• Question: THIS IS FROM MY FRIEND: I am in a very disruptive class and the whole class is doing foundation,I was very good at science in year nine and the pupils who were less academic than me got into a higher set.I am now left with people who don't care about their work. I want to do higher how can i convince my teacher i'm good enough to do it. Thank you!.

    Asked by kira1998 to Loren, Sam, Toby on 25 Jun 2014.
    • Photo: Sam Lear

      Sam Lear answered on 25 Jun 2014:

      Hi kira1998,

      This is what I would say to your friend

      For a start it’s great that you are interested in science and that is the most important thing. Obviously it is annoying when people around you don’t want to work, but you shouldn’t ever let this put you off your enjoyment of learning.

      A similar thing happened to me in school – I wasn’t very good at exams initially, and I got put in a low maths set. I eventually worked back up to the top though. If you have progress tests that enable you to do this, obviously the best way is to work your hardest in these so you can move up to where you want to be.

      You should talk to your teacher and definitely your parents/guardian about this – because they might be able to do something about it, or at the very least reassure you that you will have the chance to change sets in the future.

      I know homework isn’t the nicest thing to do – but if you can’t concentrate in class or you don’t think the work is challenging enough maybe you could ask your teacher to give you reading or work to do outside of class? You could possibly borrow a higher level text book to read – remember if you’re interested in a topic you don’t have to wait until you’re studying it in school to read about it.

      I think the most important thing is to remember that your ‘intelligence’ or ability is certainly not defined by what set you’re put in or what you achieve in tests – you can always achieve more if you really want to.

    • Photo: Tobias Warnecke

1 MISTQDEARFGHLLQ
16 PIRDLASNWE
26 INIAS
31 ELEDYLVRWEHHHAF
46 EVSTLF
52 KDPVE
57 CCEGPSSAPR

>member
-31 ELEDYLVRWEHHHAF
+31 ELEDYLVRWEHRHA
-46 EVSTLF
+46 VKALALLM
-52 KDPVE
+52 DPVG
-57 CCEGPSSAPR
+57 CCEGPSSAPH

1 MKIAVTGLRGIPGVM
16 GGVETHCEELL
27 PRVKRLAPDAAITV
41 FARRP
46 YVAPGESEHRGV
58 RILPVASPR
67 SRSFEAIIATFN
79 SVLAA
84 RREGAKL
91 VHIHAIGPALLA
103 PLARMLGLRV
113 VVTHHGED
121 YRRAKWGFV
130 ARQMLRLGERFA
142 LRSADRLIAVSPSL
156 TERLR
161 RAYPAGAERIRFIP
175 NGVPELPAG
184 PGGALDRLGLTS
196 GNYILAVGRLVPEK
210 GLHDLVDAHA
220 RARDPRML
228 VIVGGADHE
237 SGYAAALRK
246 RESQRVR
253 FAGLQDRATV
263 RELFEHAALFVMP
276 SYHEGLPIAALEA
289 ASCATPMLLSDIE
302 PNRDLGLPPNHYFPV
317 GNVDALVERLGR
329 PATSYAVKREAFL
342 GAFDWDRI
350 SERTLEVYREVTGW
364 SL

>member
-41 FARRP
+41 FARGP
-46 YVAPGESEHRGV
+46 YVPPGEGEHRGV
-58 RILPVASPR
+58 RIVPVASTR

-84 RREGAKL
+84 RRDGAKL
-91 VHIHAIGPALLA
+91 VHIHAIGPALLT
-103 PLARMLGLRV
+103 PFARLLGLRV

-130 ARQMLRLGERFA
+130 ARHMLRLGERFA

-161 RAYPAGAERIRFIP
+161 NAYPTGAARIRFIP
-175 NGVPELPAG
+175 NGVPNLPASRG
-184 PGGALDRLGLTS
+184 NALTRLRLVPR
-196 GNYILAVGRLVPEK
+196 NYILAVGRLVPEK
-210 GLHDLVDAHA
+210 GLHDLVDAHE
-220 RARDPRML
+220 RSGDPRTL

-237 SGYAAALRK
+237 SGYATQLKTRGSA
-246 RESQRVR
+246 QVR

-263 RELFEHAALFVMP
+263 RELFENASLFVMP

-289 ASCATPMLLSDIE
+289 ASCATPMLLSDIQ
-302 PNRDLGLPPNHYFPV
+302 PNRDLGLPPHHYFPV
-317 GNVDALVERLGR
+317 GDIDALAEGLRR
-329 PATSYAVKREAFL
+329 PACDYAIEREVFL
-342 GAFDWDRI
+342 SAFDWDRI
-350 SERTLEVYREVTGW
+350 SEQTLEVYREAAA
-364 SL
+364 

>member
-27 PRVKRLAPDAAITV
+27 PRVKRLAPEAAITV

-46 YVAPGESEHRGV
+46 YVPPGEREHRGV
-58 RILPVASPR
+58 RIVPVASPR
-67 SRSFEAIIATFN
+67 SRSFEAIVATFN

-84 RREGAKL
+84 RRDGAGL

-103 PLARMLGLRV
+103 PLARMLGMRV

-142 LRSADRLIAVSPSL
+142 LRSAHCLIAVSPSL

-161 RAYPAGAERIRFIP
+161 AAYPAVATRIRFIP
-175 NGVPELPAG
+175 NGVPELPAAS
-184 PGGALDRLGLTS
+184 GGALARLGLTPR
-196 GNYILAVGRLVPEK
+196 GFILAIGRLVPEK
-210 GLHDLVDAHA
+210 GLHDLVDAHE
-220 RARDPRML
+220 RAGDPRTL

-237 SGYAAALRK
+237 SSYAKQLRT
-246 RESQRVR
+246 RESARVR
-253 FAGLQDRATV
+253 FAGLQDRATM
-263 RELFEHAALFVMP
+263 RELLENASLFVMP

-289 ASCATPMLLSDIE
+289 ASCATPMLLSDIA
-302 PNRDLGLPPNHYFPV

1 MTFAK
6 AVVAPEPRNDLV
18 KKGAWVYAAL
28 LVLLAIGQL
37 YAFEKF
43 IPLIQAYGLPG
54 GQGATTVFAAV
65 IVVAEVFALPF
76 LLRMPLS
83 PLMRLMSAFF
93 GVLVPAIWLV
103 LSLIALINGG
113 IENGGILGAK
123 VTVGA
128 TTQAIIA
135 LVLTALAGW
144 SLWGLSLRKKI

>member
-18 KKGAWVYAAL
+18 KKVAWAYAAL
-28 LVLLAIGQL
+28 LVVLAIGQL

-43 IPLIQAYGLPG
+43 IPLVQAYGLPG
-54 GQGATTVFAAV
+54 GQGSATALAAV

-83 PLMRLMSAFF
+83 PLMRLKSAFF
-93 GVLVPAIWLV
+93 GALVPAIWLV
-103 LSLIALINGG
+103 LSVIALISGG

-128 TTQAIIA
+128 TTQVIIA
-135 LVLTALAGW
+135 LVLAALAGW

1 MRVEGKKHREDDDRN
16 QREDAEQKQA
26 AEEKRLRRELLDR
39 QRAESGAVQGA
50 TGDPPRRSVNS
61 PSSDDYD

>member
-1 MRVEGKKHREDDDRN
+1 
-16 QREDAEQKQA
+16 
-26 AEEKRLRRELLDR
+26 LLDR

Tobias Warnecke answered on 25 Jun 2014:

      Hey kira1998,

      what Sam says sound very sensible. I’ve never gone to school in the UK so I don’t really know how the system works, but the bottom line is that, if your friend works hard and proves she/he deserves to get into the higher set, the teacher will see that.

      sorry, not very practical advice, I know.

    • Photo: Loren Macdonald

      Loren Macdonald answered on 26 Jun 2014:

      Hi Kira,

      Sorry to hear thins about your friend. It’s never good to be in a disruptive class when you just want to focus. I found this a lot with our ‘elective’ subjects in my GCSE years where some people just picked random subjects they weren’t interested in (or with science, you have to do it- so you will get lots that don’t care).

      It can sometimes be hard to move between classes in a lot of schools, so I know how much of a struggle it might be. Has your friend talked to their teacher about how they’re finding it hard in a class where they can’t concentrate? Maybe they could ask for some past papers from exams and then prove that they have the ability to do it? It might also be possible to talk to another teacher that could support their case?

      Teachers just want the best for you- and so if you feel like you can do better in a better class- talking to them about it might help. If your friend does well in class assessments and homework and shows a real interest in class and keeps talking to the teacher about changing classes and exam- then maybe that will work.

      I don’t know whether this set change means your friend has to do a lower paper or not in exams? I know with us, the lower sets did the intermediate exam paper- but if this isn’t the case then I can only suggest, if they won’t move your friend, that your friend just does more work at home and studies hard there.

      We didn’t really have a Physics teacher in year 10 and 11 so a group of my friends and I met up once a week and went through our revision book for the subject and taught ourselves everything we needed. We all got As and A*s. So, it’s possible to do well without being able to learn everything you needed in the classroom.

      Good luck!